‘Black Bird’: One inmate tries to outwit the other in taut prison series on Apple TV+
Taron Egerton leads a knockout cast as a macho drug dealer tasked with wangling evidence from a suspected serial killer.
A very early scene in the intense and engrossing Apple TV+ limited series is set in the Chicago of November 1996, with Taron Egerton’s macho, supremely self-confident Jimmy Keene manning the bar in his bachelor pad while his high school football buddies from Kankakee watch old footage of Jimmy’s glory days on the gridiron. As “Mr. Brownstone” by Guns N’ Roses blasts on the soundtrack, Jimmy climbs into his candy apple-red sportscar and roars off to a warehouse, where a drug deal quickly goes sideways.
It feels as if we’re in for a slick, raucous crime thriller on the order of films such as “Blow” or “American Hustle” or series such as “Narcos.”
But wait. Earlier in that episode, we had seen a 15-year-old girl riding her bike on a road past some cornfields in the town of Perrysville, Indiana, and now we return to that locale as Greg Kinnear’s Detective Brian Miller is called to the area, which is now a crime scene. The girl has been murdered, her body dumped in the fields within walking distance of the bike path. Suddenly, “Black Bird” has the look and feel of a stark and brooding investigative procedural, à la “Mindhunter” or “Zodiac.”
A six-episode series premiering with two episodes Friday on Apple TV+. A new episode will premiere each Friday through Aug. 5.
Eventually, though, “Black Bird” is set primarily in a maximum-security prison and becomes a two-hander as Jimmy strikes up a precarious and dangerous bond with the man who killed that girl and might be responsible for the murders of more than a dozen other girls and young women. There’s a tonal shift to a prison story with elements of “The Shawshank Redemption” or “Brubaker.”
That “Black Bird” succeeds so well in all of the aforementioned genres is a tribute to the writing of the masterful Dennis Lehane (author of “Mystic River,” “Shutter Island,” “Gone Baby Gone”) the directing work of Michaël Roskam and Joe Chappelle, the noir-perfect cinematography from Natalie Kingston and one of most outstanding ensemble casts of the year, led by Egerton, Kinnear, Paul Walter Hauser as the suspected serial killer Larry Hall, Sepideh Moafi (“The Deuce”) as a determined FBI agent and the late Ray Liotta in one of his final roles, doing nomination-worthy supporting work as a retired cop who is Jimmy’s father and is living on borrowed time.
Based on the 2010 book “In With the Devil: A Fallen Hero, A Serial Killer and a Dangerous Bargain” by the real Jimmy Keene, this taut and compelling series is all the more impactful because it’s based on true-life events. A buffed-up, tightly wound Egerton is miles away from his role as Elton John in “Rocketman” and carries a kind of James Caan/Sean Penn swagger as Jimmy, whose cockiness quickly fades when he’s slapped with a 10-year sentence for dealing narcotics and weapons possession when he was told it would be only a two-year hitch.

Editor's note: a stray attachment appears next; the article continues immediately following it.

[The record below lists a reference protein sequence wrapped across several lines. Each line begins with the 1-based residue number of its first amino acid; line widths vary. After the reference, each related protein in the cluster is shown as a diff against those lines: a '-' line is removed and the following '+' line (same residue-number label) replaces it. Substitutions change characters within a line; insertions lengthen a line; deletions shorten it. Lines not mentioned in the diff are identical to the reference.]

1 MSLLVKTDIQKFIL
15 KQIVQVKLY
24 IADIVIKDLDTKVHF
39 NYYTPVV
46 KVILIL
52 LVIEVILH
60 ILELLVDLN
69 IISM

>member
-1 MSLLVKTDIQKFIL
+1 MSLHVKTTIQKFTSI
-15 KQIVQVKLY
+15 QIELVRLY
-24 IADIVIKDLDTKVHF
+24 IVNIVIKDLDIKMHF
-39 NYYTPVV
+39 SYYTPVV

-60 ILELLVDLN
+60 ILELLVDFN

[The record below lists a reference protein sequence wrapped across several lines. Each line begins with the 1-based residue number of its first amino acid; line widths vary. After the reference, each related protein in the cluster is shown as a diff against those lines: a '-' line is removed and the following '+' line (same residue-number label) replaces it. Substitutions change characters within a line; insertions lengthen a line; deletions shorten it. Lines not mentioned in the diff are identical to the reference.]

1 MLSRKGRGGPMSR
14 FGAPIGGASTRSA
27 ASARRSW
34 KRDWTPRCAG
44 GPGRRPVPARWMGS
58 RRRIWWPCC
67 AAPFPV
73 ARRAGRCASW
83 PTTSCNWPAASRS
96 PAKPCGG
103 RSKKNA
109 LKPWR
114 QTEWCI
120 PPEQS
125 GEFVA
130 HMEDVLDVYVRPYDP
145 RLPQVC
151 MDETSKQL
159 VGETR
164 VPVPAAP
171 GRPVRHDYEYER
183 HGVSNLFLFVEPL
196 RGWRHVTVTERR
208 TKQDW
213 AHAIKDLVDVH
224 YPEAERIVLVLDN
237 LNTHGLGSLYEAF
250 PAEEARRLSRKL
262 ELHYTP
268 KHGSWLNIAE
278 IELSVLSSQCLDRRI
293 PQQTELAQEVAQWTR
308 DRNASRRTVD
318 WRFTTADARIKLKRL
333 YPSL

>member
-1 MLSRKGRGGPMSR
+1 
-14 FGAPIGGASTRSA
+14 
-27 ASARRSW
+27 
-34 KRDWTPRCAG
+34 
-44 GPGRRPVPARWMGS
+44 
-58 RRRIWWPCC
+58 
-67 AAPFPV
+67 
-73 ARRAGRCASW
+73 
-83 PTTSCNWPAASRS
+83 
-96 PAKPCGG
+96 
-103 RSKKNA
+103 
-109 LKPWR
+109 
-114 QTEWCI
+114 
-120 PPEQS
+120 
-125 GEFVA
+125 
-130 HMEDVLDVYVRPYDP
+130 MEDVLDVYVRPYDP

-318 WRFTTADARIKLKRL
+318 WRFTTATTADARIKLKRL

FBI Agent Lauren McCauley (Moafi, excellent as usual) comes to Jimmy with a highly unorthodox proposal: They’ll transfer him to a supermax prison and place him in a cell next to Hauser’s Larry Hall, who has been convicted of one murder and is suspected of many others — but could be back on the streets due to a technicality. If Jimmy can extract information that will implicate Larry in these killings, Jimmy’s sentence will be commuted and Larry will never see the light of day again. At first, Jimmy scoffs at this longshot scheme and says no thanks — but he changes his mind after his beloved father, James “Big Jim” Keene (Liotta), suffers a debilitating stroke. There’s almost zero chance Big Jim will outlive Jimmy’s sentence, so Jimmy agrees to the transfer.
Paul Walter Hauser has mastered the art of playing sad-sack, wannabe tough guy outcasts in films such as “I, Tonya,” “BlacKkKlansman” and “Richard Jewell,” but he takes it to a whole different level with his portrayal of Larry, who sports disturbingly bushy “Burnsides” (not sideburns, he’ll correct you) because he’s a Civil War re-enactor and speaks in a soft, creepy, high-pitched voice. Egerton and Hauser have a number of scenes containing page after page of dialogue, and the two are superb together as Jimmy befriends Larry and tries to get him to confess without arousing suspicions. Perfectly placed flashbacks provide insights into the childhoods of Jimmy and Larry, and we occasionally revisit events from the point of view of Big Jim, with Liotta doing a magnificent job of conveying the pain a father feels because he feels he let down his son. (A scene in which Big Jim tries to order a cheeseburger and coffee in a diner but can’t get the words straight because he’s on the verge of another stroke is memorably devastating.)
“Black Bird” is filled with dominant male characters, so Sepideh Moafi provides invaluable balance as the only key female player in a story about the murders of so many girls and young women. In a tricky move that could have come across as emotional manipulation, one episode of the series hands over the narration to Jessica Roach (Laney Stiebing), who tells us from beyond the grave about how much she loved her life. It’s a highly effective technique, reminding us that while the men are the focal point of this story, we should never, ever forget about the victims, whose burial sites remain undiscovered to this day.